United Nations General Assembly Resolution 194 was adopted on December 11, 1948, near the end of the 1948 Arab–Israeli War. The Resolution defined principles for reaching a final settlement and returning Palestine refugees to their homes. It resolved that “refugees wishing to return to their homes and live at peace with their neighbours should be permitted to do so at the earliest practicable date, and that compensation should be paid for the property of those choosing not to return and for loss of or damage to property which, under principles of international law or equity, should be made good by the Governments or authorities responsible.” (Article 11)
The resolution also called for the establishment of the United Nations Conciliation Commission to facilitate peace between Israel and Arab states, continuing the efforts of UN Mediator Folke Bernadotte, following his assassination.
Of the 58 members of the United Nations at that time, the resolution was adopted by a majority of 35 countries, with 15 voting against and 8 abstaining. Significantly, all six Arab League countries then represented at the UN – Egypt, Iraq, Lebanon, Saudi Arabia, Syria and Yemen, all of which were parties to the conflict in question – voted against the resolution. The other significant group which voted against comprised the Communist bloc member countries: Byelorrusian SSR, Czechoslovakia, Poland, Ukrainian SSR, USSR, Yugoslavia, all of which had already recognised Israel as a de jure state. Israel was not a member of the United Nations at the time, and objected to many of the resolution’s articles. The Palestinians were not directly consulted.
Many of the resolution’s articles were not fulfilled, since these were opposed by Israel, rejected by the Arab states, or were overshadowed by war as the 1948 conflict continued until Armistice in 1949 between Israel and Transjordan.
UN Resolution 273 admitted Israel to the United Nations on May 11, 1949, “taking note of the declarations and explanations made by the representative of the Government of Israel” in respect of implementation of resolutions 194 and 181, to which Israel did not commit itself to any specific action or timeframe. Israel has since rejected any resolution calling on it to allow the Palestinians to come to Israel. Since General Assembly resolutions are not binding, and only serve as advisory statements, there can be no obligation or enforcement of Resolution 194.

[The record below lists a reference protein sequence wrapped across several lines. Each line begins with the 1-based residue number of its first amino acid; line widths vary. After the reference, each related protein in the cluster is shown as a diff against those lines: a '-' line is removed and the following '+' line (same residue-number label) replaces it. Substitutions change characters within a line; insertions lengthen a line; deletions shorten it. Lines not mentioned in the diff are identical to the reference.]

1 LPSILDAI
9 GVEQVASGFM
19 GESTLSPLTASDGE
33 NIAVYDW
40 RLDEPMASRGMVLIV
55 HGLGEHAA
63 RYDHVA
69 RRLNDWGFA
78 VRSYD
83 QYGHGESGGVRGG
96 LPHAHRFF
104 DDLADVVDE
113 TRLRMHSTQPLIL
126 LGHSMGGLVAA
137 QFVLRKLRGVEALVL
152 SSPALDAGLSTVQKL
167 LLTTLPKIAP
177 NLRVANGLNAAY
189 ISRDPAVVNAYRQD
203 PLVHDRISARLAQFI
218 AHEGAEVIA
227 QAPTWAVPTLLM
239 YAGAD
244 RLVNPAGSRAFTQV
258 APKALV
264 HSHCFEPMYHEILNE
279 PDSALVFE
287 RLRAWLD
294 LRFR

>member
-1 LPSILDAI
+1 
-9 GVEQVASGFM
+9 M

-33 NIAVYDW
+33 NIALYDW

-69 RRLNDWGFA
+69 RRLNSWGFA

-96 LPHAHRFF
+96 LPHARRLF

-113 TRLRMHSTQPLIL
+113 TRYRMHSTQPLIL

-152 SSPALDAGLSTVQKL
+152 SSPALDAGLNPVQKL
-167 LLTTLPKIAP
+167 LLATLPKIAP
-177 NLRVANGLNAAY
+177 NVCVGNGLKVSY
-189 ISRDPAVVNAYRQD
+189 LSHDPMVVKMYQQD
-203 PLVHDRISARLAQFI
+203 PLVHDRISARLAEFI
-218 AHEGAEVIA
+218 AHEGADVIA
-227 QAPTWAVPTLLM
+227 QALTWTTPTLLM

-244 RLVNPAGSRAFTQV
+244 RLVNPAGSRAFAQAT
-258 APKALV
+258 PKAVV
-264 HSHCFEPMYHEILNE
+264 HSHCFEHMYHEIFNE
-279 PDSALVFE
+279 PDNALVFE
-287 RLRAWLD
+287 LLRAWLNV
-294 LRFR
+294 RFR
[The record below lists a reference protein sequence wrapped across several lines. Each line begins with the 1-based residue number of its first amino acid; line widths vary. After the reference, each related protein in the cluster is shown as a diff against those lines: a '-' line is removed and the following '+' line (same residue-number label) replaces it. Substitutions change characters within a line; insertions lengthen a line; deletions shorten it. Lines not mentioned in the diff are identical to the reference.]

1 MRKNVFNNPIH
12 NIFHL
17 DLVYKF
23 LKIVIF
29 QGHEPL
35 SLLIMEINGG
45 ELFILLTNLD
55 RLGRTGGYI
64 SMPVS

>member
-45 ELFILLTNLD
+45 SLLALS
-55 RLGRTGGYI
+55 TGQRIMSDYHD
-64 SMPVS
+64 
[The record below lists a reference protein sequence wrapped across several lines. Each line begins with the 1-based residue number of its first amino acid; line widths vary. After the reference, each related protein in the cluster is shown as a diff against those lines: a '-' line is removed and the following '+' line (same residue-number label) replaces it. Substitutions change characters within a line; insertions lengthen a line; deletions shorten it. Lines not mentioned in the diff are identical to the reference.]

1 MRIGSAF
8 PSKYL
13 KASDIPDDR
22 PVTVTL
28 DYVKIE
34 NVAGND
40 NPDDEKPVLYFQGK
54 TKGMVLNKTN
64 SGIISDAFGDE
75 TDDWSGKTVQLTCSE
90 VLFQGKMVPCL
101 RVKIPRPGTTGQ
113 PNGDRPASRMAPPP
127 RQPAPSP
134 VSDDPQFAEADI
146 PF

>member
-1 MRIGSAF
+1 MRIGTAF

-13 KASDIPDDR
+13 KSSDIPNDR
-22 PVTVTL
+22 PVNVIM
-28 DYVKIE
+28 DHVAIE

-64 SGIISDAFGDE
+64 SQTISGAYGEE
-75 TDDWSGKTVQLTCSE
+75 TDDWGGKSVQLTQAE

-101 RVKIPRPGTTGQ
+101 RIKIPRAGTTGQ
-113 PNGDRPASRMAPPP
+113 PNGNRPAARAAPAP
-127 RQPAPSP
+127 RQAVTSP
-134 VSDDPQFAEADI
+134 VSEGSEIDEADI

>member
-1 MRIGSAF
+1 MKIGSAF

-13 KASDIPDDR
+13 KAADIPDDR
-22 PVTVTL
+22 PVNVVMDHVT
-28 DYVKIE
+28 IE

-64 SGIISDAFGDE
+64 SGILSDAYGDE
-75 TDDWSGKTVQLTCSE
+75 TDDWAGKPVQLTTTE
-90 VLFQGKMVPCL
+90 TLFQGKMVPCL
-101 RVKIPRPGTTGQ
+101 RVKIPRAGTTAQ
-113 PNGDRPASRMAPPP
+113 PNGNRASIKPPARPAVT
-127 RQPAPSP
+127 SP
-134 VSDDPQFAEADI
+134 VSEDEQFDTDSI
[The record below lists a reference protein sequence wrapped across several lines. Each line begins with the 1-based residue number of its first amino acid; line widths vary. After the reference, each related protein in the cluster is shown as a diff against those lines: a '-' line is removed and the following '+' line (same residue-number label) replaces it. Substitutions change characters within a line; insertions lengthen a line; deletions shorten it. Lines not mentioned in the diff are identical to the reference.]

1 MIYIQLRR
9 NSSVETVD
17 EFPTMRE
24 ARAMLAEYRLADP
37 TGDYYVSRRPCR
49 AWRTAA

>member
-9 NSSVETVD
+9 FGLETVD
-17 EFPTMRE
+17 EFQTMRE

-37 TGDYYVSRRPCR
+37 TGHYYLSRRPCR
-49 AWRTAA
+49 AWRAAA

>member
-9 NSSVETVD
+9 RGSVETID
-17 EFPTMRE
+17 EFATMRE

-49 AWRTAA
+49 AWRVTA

Since the late 1960s, Article 11 has increasingly been quoted as a basis for the right of return of Palestinian refugees. The UN General Assembly has reaffirmed Resolution 194 every year since 1949. Multiple subsequent resolutions from the United Nations have reaffirmed the right of return, including General Assembly Resolution 169 (1980), and Security Council Resolution 237 (1967).
Joshua Muravchik has contested this reading, pointing out that the text states that the refugees “should be permitted” to return to their homes at the “earliest practicable date” and this recommendation applies only to those “wishing to… live at peace with their neighbors”.
Israel has not offered to readmit any refugees. The one exception was at the Lausanne Conference, 1949, where a Joint Protocol was accepted by the Israeli government and the Arab delegates on May 12, 1949 in which Israel offered to repatriate 100,000 refugees in exchange for a comprehensive peace treaty with the Arab states and for annexation of all territories it had captured up until the 1949 Armistice Agreements. The number would have included 50,000 refugees who had already found their way back to their homes in Israel. The offer was quickly withdrawn by David Ben-Gurion.